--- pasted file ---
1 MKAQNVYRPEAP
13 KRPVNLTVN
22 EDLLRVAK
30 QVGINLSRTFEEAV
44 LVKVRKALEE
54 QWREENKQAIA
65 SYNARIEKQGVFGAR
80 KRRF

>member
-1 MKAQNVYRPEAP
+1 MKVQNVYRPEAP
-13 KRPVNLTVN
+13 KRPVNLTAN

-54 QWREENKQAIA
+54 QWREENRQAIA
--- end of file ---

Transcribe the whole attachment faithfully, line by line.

1 MKAQNVYRPEAP
13 KRPVNLTVN
22 EDLLRVAK
30 QVGINLSRTFEEAV
44 LVKVRKALEE
54 QWREENKQAIA
65 SYNARIEKQGVFGAR
80 KRRF

>member
-1 MKAQNVYRPEAP
+1 MKVQNVYRPEAP
-13 KRPVNLTVN
+13 KRPVNLTAN

-54 QWREENKQAIA
+54 QWREENRQAIA